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Oakland DreamCatcher Homeless Shelter For Teenagers Slated To Close As Landlord Seeks To Sell Property

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Christin-Ayers_BIO-HEAD Christin Ayers
Christin Ayers is a general assignment reporter for KPIX...
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OAKLAND (KPIX 5) — The only place in Alameda County where homeless teenagers can find a bed to sleep at night is on the verge of closing if something doesn’t change fast.

DreamCatcher is the name of the home tucked in a cul-de-sac in downtown Oakland beneath Interstate 880.

It is a haven for homeless teens like Elijah Taylor, who has a number of heartbreaking stories to tell. “[My stepfather] always used to say, like, ‘I can’t wait until you turn 18 so you can get the hell out of my house.’ Then my mom always used to say, ‘I wish I would’ve aborted you.’ She just used to say so much hurtful stuff to me,” said Elijah.

For six years, Elijah said his stepfather forced him to sleep under a blanket in the hallway of his home, even though he had a bed. Then two months ago – right before high school graduation – Elijah’s stepfather kicked him out.

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I slept in one of the parks for a night and it was so scary,” he said. “I was scared to go to sleep because I didn’t know if somebody would, like, to try to hurt me or anything.”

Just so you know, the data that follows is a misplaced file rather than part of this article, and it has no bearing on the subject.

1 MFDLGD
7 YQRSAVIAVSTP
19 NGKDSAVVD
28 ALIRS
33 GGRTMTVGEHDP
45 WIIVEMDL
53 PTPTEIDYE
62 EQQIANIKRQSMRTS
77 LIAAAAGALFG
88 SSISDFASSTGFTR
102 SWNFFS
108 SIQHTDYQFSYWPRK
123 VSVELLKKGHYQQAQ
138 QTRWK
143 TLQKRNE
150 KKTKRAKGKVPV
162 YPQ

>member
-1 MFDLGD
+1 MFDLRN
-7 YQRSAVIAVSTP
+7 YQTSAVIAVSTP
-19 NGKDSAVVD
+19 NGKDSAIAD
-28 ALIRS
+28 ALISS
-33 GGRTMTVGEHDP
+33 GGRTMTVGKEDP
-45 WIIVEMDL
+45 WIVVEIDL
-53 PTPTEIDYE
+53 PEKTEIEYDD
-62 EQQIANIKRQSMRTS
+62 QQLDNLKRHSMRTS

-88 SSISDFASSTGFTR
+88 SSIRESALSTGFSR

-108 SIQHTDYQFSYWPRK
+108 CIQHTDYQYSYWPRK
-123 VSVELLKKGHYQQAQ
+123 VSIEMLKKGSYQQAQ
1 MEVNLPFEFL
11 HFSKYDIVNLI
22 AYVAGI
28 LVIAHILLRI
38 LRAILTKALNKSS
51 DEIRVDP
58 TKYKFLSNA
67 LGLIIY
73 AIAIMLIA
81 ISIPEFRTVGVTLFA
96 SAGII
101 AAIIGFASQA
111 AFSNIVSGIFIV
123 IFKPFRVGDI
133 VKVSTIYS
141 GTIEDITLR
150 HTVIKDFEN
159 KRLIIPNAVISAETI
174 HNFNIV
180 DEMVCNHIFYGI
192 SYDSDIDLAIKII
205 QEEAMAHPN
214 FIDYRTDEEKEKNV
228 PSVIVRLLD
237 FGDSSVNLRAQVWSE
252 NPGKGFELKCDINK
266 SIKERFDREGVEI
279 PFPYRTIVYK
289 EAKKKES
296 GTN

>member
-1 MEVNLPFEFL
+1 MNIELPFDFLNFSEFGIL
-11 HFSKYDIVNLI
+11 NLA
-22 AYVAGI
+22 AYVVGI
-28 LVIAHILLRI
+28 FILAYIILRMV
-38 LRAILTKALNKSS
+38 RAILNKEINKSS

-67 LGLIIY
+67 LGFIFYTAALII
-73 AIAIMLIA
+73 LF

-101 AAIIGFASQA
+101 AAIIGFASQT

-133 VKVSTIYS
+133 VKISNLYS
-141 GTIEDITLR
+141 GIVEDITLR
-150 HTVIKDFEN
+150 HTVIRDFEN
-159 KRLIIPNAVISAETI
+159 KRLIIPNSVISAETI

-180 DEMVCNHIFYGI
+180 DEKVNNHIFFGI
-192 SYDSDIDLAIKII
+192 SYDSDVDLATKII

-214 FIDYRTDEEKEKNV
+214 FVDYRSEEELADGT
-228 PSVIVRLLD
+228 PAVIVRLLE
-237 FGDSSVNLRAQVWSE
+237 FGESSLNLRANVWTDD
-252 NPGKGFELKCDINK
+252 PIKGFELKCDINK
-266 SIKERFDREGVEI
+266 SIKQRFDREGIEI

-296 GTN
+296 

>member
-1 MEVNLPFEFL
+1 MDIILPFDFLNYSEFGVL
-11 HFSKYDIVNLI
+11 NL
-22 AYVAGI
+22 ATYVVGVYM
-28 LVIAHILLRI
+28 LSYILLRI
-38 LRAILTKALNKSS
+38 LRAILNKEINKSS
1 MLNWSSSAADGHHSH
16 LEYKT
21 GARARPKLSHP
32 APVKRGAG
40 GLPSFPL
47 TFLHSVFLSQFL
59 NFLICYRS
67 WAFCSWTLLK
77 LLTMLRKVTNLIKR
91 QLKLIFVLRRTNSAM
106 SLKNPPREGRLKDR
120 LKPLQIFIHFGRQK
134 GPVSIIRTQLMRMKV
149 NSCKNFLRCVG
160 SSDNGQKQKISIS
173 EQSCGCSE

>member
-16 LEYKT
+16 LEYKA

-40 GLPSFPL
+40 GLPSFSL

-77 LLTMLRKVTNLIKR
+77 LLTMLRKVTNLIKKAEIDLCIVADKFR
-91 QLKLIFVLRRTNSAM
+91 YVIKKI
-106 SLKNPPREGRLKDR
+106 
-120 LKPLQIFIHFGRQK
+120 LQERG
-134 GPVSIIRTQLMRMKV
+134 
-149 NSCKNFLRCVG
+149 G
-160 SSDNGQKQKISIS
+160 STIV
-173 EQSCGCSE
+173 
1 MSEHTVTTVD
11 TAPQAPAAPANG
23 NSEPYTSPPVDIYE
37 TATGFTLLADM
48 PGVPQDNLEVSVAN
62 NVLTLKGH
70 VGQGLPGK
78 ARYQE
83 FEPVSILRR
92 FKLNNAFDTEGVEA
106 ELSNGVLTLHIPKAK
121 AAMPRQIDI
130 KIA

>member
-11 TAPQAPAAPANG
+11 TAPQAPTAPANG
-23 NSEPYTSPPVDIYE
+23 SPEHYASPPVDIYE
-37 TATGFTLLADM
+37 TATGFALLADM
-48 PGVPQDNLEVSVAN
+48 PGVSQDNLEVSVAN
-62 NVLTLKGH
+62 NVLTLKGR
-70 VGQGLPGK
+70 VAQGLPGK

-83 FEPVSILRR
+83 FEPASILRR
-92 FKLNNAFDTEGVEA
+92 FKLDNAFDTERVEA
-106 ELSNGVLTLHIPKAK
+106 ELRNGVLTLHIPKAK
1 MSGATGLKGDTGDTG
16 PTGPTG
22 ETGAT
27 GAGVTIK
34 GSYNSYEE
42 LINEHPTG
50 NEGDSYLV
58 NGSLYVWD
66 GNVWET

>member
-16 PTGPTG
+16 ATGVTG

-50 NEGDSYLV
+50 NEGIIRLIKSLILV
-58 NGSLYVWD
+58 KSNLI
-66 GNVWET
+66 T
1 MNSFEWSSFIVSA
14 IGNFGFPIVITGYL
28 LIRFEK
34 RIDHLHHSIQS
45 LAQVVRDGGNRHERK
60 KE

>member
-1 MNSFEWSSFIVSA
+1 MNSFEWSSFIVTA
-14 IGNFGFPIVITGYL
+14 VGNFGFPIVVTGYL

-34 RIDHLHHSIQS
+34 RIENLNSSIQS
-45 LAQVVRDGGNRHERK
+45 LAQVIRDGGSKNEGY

A friend fed Elijah and brought him to Dreamcatcher. “Here in Alameda County, we estimate that we have 2,000 homeless kids and only 8 beds for young people ages 13-18,” said Dreamcatcher staffer Sean Sullivan.

Just eight beds for 2,000 homeless children in the county. Other cities like San Francisco and Chicago have hundreds of bed for their population. There are an estimated 1.5 million people who live in Alameda County.

The teens who come to DreamCatcher – 700 so far this year – are often escaping abuse

They’ve been abused in group homes. They have family who are dealing with poverty, which makes it very hard to hold onto housing, some have been forced into prostitution. Others have been abandoned by drug-addicted parents. And the prospect of spending nights in shelters with the chronically homeless is frightening.

So on a shoestring budget, DreamCatcher gives the teens the simple things: food, beds, a place to check Facebook and do laundry.

The teens who live here could be homeless again, as soon as the next few weeks. The man who owns the Dreamcatcher home is struggling to pay his bills and needs to sell the property.

“We really need this money in the next couple of weeks or the landlord is forced to sell the building,” said Sullivan.

Without these beds, workers say the teens who need them will fall through the cracks – turned away from adult shelters where minors legally are not allowed.

Elijah graduated from high school in June. He’s already started his own landscaping business and wants to get into carpentry next, a dream that he worries won’t survive without DreamCatcher.

“I came here with nothing and, like, ever since I’ve been here, I’ve accomplished a lot of stuff that I didn’t have at home.”

Editor’s Note: Donation checks should be sent to DreamCatcher at 2325 Clement Ave, Suite A, Alameda CA 94501.

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